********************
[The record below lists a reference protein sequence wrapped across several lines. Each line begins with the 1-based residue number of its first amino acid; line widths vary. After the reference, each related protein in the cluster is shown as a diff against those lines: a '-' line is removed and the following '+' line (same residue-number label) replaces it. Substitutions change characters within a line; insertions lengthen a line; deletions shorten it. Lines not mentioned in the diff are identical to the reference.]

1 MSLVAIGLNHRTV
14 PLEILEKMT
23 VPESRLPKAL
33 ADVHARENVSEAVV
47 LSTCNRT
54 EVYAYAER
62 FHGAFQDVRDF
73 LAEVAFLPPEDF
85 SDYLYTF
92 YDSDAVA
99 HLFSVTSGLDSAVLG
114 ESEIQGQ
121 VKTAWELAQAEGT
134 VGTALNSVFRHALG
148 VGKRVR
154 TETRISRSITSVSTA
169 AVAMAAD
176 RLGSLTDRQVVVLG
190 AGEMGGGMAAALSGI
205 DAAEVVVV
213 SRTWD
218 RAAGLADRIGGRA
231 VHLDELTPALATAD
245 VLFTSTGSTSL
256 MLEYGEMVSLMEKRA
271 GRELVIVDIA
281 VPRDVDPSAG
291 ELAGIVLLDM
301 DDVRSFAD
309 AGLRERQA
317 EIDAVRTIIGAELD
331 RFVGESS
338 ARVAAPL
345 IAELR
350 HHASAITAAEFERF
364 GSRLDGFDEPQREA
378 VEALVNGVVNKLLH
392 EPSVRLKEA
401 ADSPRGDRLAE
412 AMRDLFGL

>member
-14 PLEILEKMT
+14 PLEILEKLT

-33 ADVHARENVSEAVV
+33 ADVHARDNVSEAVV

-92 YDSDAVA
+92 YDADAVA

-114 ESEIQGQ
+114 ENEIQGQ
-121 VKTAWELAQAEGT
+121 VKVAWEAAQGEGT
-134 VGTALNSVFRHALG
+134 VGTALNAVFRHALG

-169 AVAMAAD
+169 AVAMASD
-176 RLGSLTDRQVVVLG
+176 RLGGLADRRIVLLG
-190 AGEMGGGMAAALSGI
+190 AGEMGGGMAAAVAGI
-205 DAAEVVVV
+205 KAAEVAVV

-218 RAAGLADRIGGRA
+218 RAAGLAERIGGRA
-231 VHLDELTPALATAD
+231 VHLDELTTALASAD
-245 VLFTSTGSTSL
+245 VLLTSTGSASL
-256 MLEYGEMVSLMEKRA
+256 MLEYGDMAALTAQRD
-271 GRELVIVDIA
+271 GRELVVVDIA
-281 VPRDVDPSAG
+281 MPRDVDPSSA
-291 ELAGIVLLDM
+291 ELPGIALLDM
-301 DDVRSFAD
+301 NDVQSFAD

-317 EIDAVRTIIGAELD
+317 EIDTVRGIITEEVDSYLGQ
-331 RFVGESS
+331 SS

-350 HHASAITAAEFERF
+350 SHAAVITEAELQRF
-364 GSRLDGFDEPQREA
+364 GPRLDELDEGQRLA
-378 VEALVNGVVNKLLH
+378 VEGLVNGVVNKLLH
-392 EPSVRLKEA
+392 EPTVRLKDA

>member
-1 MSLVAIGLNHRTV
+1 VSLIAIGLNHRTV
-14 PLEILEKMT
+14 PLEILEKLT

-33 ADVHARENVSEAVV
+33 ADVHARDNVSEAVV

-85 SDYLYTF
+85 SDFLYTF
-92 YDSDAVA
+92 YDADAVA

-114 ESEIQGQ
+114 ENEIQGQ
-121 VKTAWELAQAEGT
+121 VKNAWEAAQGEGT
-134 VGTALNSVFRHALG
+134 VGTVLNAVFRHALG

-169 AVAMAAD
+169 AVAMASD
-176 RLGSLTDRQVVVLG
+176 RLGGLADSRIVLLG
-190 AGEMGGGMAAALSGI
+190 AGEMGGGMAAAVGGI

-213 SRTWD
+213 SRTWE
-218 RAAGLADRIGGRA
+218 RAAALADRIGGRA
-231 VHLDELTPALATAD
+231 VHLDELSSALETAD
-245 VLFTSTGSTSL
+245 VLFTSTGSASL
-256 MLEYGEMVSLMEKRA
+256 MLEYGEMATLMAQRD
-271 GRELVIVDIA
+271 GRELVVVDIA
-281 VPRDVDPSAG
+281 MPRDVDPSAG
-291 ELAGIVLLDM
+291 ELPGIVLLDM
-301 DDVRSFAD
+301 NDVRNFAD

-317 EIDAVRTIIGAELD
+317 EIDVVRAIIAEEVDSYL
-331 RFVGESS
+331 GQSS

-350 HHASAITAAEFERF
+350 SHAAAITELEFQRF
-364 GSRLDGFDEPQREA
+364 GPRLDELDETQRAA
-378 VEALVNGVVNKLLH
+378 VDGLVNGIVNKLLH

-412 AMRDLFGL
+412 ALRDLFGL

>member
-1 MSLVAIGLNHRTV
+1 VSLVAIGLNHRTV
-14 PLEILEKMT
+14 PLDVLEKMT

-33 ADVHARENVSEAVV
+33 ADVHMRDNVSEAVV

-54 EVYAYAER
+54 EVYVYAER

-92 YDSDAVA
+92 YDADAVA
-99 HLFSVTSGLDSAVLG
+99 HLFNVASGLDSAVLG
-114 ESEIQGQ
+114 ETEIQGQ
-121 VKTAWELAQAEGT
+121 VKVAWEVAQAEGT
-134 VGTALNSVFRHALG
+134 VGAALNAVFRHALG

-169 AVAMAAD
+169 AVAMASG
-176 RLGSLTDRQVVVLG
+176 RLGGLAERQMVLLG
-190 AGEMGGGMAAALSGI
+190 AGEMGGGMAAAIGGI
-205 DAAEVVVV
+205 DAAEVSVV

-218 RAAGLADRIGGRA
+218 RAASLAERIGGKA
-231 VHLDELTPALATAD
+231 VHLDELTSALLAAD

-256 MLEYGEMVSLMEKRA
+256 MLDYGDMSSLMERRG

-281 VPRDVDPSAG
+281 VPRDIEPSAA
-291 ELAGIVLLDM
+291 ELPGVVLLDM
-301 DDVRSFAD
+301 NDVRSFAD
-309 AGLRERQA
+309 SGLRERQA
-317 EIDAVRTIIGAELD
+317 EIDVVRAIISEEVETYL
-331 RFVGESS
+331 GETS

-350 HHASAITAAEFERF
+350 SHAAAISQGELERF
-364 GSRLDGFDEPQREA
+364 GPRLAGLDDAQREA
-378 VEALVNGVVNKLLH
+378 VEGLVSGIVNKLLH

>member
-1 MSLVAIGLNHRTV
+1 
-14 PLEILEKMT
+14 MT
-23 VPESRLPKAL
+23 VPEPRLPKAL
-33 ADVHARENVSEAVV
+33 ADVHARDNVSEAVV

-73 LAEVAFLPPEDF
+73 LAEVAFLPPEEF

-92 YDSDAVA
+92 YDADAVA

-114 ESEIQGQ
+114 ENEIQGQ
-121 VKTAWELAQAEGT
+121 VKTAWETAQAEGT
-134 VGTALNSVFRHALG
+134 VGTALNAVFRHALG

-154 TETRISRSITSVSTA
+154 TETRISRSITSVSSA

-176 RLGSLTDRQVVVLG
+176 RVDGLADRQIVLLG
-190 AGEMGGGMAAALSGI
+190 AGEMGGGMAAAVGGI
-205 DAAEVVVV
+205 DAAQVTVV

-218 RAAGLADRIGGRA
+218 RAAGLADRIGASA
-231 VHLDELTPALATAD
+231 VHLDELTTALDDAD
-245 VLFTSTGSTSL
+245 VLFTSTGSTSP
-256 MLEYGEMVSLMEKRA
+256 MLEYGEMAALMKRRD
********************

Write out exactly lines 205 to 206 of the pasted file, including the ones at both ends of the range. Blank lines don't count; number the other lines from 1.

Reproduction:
+73 LAEVAFLPPEEF

-92 YDSDAVA